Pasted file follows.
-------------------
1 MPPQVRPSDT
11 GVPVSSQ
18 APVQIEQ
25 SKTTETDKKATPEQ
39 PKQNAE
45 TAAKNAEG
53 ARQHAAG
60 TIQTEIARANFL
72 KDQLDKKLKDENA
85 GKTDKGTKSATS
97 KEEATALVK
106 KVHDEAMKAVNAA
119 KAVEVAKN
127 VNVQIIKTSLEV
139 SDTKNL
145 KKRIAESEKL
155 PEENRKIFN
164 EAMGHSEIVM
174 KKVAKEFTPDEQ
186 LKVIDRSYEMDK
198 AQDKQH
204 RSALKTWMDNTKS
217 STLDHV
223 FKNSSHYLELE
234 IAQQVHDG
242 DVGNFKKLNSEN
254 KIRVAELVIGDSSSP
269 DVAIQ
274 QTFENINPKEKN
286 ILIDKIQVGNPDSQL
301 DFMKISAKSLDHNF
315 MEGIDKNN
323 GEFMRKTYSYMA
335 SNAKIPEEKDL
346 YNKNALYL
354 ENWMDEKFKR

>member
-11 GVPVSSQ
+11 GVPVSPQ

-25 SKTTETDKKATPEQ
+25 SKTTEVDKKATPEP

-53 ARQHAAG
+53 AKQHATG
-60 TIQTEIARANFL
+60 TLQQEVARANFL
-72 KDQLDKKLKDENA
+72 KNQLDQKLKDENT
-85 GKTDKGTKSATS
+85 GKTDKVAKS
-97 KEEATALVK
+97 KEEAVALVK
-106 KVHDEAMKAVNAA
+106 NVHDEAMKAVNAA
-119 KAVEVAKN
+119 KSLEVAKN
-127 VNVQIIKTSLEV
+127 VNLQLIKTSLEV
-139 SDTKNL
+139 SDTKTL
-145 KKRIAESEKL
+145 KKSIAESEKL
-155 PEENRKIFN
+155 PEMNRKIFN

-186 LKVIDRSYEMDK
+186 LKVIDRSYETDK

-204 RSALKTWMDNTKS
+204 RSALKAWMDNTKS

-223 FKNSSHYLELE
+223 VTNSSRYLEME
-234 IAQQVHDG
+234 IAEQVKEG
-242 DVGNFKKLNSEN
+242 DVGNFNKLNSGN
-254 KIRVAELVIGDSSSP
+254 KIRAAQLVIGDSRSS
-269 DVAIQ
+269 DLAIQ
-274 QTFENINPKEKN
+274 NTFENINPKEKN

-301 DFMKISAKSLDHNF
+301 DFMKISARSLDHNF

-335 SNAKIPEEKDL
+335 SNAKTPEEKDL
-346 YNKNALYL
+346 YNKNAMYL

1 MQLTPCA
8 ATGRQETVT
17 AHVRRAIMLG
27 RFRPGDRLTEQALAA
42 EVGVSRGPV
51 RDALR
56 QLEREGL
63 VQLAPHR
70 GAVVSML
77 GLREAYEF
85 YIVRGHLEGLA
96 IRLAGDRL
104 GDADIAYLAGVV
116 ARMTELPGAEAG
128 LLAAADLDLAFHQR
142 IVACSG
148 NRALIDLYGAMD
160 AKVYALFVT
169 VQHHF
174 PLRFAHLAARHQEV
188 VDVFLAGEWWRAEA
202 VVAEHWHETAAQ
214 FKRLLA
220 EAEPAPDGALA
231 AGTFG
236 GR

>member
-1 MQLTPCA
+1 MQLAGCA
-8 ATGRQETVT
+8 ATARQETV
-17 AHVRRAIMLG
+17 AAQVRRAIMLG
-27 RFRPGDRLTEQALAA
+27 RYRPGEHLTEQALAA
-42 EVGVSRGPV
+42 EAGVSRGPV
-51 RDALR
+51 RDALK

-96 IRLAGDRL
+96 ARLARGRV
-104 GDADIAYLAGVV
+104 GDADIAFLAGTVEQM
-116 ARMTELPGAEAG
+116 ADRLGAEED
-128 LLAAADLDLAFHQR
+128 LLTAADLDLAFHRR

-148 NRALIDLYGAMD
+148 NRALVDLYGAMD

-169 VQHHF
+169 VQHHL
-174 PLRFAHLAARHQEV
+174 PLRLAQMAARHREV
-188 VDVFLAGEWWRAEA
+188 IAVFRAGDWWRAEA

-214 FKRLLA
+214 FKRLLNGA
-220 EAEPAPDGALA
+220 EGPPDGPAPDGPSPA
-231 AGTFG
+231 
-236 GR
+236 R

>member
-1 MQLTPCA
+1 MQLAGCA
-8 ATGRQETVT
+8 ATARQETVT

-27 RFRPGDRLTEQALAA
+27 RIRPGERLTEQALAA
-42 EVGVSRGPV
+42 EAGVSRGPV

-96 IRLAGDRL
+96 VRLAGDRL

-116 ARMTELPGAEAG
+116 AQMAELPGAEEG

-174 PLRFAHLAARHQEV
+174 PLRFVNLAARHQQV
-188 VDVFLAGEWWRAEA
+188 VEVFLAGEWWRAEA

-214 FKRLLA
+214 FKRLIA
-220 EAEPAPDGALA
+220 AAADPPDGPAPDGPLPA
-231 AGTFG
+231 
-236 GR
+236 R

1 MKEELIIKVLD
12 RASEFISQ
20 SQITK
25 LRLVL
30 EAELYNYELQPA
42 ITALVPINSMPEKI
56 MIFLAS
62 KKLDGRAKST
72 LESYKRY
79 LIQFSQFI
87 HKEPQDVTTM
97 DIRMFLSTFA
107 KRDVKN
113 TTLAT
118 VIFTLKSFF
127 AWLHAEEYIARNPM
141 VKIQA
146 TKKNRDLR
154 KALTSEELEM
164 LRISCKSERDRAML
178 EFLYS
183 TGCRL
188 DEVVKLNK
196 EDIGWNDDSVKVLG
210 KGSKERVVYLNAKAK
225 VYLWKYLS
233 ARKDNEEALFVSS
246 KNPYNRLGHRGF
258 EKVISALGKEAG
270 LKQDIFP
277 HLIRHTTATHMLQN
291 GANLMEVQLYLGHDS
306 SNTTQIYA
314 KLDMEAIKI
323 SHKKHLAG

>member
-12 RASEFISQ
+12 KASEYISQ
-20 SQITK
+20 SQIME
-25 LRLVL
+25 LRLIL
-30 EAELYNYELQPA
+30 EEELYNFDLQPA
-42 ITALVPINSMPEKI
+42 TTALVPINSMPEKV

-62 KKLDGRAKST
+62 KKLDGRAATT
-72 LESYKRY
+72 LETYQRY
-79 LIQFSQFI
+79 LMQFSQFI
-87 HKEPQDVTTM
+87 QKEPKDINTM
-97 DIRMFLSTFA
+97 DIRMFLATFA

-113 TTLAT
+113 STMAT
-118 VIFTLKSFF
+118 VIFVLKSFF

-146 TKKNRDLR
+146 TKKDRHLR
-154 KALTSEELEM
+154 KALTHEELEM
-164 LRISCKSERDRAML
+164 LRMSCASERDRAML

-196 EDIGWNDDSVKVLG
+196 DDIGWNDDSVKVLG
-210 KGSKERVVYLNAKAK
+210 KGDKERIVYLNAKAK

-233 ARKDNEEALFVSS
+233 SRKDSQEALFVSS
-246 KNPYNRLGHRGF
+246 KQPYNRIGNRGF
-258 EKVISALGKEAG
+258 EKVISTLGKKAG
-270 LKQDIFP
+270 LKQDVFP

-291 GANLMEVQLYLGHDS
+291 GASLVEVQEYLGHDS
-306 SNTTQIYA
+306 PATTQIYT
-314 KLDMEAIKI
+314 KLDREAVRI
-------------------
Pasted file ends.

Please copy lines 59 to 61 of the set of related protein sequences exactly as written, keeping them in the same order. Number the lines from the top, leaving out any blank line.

+139 SDTKTL
-145 KKRIAESEKL
+145 KKSIAESEKL